Original Story: freep.com
Since Jan. 1, the prescription painkiller fentanyl has been blamed in 58 deaths in Wayne and Washtenaw counties, according to medical examiners there.
The deaths mainly involved fentanyl in combination with other drugs, including other opiate painkillers and heroin. A physician for Detroit Medical Center is following this story closely.
In at least two cases in Washtenaw County, "experienced" drug users died from pure fentanyl, said Dr. Jeffrey Jentzen, who directs the University of Michigan Health System's Autopsy and Forensic Services division.
The division contracts with both Washtenaw and Wayne County Medical Examiner's offices. Jentzen is also the Washtenaw County medical examiner.
When prescribed by doctors and used as a skin patch or oral drug, the opiate pain reliever is often used to treat severe cancer pain or pain after surgery. Physicians experiencing high patient volume benefit from medical transcription services.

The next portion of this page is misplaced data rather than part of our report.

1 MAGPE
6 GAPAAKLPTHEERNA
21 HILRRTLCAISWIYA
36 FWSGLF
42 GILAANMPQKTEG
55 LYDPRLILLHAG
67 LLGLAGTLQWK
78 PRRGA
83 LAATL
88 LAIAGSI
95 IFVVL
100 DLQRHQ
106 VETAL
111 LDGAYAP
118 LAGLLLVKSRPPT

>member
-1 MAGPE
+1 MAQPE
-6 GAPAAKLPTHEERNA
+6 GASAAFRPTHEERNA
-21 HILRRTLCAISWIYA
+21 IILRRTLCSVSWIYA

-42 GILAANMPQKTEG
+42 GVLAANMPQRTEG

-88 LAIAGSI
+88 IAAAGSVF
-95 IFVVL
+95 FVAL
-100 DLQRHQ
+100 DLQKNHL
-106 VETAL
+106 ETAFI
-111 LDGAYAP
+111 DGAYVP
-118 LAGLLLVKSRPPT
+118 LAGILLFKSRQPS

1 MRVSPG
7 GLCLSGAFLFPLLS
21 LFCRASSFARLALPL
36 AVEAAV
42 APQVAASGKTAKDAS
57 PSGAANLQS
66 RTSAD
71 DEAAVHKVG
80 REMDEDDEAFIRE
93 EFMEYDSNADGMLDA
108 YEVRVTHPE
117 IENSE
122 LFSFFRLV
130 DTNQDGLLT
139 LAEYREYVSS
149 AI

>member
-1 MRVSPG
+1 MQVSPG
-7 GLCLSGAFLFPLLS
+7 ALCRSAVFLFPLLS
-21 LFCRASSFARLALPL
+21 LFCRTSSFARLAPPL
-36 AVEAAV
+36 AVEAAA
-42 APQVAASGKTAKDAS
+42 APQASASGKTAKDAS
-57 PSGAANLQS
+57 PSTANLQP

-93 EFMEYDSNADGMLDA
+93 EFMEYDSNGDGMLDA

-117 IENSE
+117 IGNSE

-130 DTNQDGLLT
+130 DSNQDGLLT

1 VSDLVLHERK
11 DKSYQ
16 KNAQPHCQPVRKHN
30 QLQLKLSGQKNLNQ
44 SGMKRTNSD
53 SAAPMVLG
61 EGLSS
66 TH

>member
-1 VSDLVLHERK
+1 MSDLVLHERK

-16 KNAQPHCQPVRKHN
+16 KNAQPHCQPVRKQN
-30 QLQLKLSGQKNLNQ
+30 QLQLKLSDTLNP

But illegally, fentanyl is added to street drugs to bulk them up, make them more potent and reduce the producer's costs. An overdose death can be very quick — a phenomenon Jentzen and others have called "die before you get high."
Several of the users have died still holding needles, he said.
It was fentanyl that was linked to a surge in drug deaths in the Detroit area and other cities in 2005 and 2006.
Fentanyl is 15 to 20 times more potent than heroin, and 80 to 100 times more potent than morphine, Jentzen said.
"It is a market," he said, of selling illegal drugs, "and individuals who are trying to be more successful in the market will go to some pretty devious ends" to make a profit, he said.
In Wayne County, which includes Detroit, 53 deaths from fentanyl in combination with heroin, other prescription painkillers, alcohol and cocaine have occurred since Jan. 1, compared with 68 such deaths in all of 2014. In Washtenaw County, seven of the 23 heroin-related deaths since October have included fentanyl, according to the medical examiner offices.